They found that it spreads in the lungs, resulting in raised temperatures in all the animals. A third of the animals showed viral pneumonia on chest X-rays, as well as neutralizing antibodies (NAbs) against the virus. One animal showed the presence of a clot in the lung. All these findings have been reported in human patients as well.

There was no significant alteration in biochemical values following infection. There were changes in the white cell count and composition in peripheral blood.

Low Symptomatic Infection and NAb Development

The incidence of NAb detection in CMs was low with SARS-CoV-2 infection compared to influenza. Also, it seems that the virus was cleared without the development of NAbs, since interferon (IFN)-γ responses are observed, but IL-2 levels are slow to rise. An Immunoglobulin G (IgG) response was detected in two CMs, but not the third, which also had a smaller bronchus-associated lymphoid tissue (BALT) mass.

The low rate of symptomatic infection in these animals correlates with the 80% asymptomatic infection rate in humans. In two symptomatic animals, NAbs were not detected even at day 28 from infection, but specific antibodies were found on day 14 in the majority of the CMs. This recapitulates the observed delay in IgG and IgM responses in human patients who develop COVID-19.

Implications and Future Directions

The researchers suggest that this means that patients without severe or complicated disease will be slow to develop antibodies, and also that the failure to seroconvert does not mean the animal or human was uninfected. A rise in IFN-γ with low IL-2 responses does not result in neutralizing antibody response but could induce a Th1-type reaction that eliminates the virus in the absence of a Nab. Also, the researchers suggest, the early IFN-γ production could have been the result of cross-reactive memory Th1 cells due to prior exposure to other coronaviruses. This is an area for future study, as coronaviruses that cause the common cold might be responsible for this immunity.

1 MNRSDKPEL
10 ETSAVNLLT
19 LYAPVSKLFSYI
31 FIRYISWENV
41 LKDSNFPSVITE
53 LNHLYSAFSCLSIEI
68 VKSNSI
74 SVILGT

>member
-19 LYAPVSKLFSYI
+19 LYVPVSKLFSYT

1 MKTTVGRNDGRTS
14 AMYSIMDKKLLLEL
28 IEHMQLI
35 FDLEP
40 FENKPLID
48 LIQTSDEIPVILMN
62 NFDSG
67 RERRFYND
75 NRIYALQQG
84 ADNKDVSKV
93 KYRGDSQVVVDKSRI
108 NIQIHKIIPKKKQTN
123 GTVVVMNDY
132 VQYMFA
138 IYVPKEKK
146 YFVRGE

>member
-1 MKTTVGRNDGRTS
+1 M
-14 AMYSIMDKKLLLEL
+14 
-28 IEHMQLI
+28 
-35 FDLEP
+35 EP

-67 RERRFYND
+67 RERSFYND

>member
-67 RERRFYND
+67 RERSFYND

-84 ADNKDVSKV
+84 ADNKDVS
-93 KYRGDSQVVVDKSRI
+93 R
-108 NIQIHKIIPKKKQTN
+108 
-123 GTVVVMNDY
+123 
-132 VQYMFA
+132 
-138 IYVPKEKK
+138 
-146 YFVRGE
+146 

The researchers conclude that the experimental induction of clinical disease, along with the delayed and low antibody responses, indicate that “cynomolgus macaques are an appropriate animal model of SARS-CoV-2 infection for the development of vaccines and antiviral drugs.” Additionally, the study indicates the need for highly immunogenic vaccines and multi-dose regimens to achieve successful immunization of humans against this virus.

*Important Notice

bioRxiv publishes preliminary scientific reports that are not peer-reviewed and, therefore, should not be regarded as conclusive, guide clinical practice/health-related behavior, or treated as established information.

Journal reference:
Dr. Liji Thomas

Written by

Dr. Liji Thomas

Dr. Liji Thomas is an OB-GYN, who graduated from the Government Medical College, University of Calicut, Kerala, in 2001. Liji practiced as a full-time consultant in obstetrics/gynecology in a private hospital for a few years following her graduation. She has counseled hundreds of patients facing issues from pregnancy-related problems and infertility, and has been in charge of over 2,000 deliveries, striving always to achieve a normal delivery rather than operative.